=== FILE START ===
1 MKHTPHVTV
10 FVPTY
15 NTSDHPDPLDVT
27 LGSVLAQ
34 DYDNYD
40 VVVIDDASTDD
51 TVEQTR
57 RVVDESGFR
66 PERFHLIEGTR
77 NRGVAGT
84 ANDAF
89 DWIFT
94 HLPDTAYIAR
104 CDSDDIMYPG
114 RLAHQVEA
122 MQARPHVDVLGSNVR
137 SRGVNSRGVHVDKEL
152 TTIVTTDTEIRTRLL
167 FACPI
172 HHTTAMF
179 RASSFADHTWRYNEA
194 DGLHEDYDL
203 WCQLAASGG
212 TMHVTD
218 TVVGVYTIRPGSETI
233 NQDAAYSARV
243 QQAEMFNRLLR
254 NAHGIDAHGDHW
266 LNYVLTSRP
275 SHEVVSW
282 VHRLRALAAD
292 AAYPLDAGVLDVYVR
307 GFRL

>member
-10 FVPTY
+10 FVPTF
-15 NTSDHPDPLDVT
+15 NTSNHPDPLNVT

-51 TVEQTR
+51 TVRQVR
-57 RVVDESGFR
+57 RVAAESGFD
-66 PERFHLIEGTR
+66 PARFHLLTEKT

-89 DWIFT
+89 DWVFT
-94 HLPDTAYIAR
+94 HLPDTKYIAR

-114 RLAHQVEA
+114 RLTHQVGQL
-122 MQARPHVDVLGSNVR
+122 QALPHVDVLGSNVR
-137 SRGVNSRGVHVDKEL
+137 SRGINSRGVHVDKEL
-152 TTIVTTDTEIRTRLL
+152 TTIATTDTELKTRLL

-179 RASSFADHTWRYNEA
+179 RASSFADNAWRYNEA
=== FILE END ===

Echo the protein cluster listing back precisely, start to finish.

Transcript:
1 MKHTPHVTV
10 FVPTY
15 NTSDHPDPLDVT
27 LGSVLAQ
34 DYDNYD
40 VVVIDDASTDD
51 TVEQTR
57 RVVDESGFR
66 PERFHLIEGTR
77 NRGVAGT
84 ANDAF
89 DWIFT
94 HLPDTAYIAR
104 CDSDDIMYPG
114 RLAHQVEA
122 MQARPHVDVLGSNVR
137 SRGVNSRGVHVDKEL
152 TTIVTTDTEIRTRLL
167 FACPI
172 HHTTAMF
179 RASSFADHTWRYNEA
194 DGLHEDYDL
203 WCQLAASGG
212 TMHVTD
218 TVVGVYTIRPGSETI
233 NQDAAYSARV
243 QQAEMFNRLLR
254 NAHGIDAHGDHW
266 LNYVLTSRP
275 SHEVVSW
282 VHRLRALAAD
292 AAYPLDAGVLDVYVR
307 GFRL

>member
-10 FVPTY
+10 FVPTF
-15 NTSDHPDPLDVT
+15 NTSNHPDPLNVT

-51 TVEQTR
+51 TVRQVR
-57 RVVDESGFR
+57 RVAAESGFD
-66 PERFHLIEGTR
+66 PARFHLLTEKT

-89 DWIFT
+89 DWVFT
-94 HLPDTAYIAR
+94 HLPDTKYIAR

-114 RLAHQVEA
+114 RLTHQVGQL
-122 MQARPHVDVLGSNVR
+122 QALPHVDVLGSNVR
-137 SRGVNSRGVHVDKEL
+137 SRGINSRGVHVDKEL
-152 TTIVTTDTEIRTRLL
+152 TTIATTDTELKTRLL

-179 RASSFADHTWRYNEA
+179 RASSFADNAWRYNEA